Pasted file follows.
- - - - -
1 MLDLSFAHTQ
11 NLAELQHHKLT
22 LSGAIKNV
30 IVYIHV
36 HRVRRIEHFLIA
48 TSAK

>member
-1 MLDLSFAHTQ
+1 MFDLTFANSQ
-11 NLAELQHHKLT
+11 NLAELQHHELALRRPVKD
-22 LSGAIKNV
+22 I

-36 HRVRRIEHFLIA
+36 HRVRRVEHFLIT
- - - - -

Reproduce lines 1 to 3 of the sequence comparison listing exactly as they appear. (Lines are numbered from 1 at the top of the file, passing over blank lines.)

1 MLDLSFAHTQ
11 NLAELQHHKLT
22 LSGAIKNV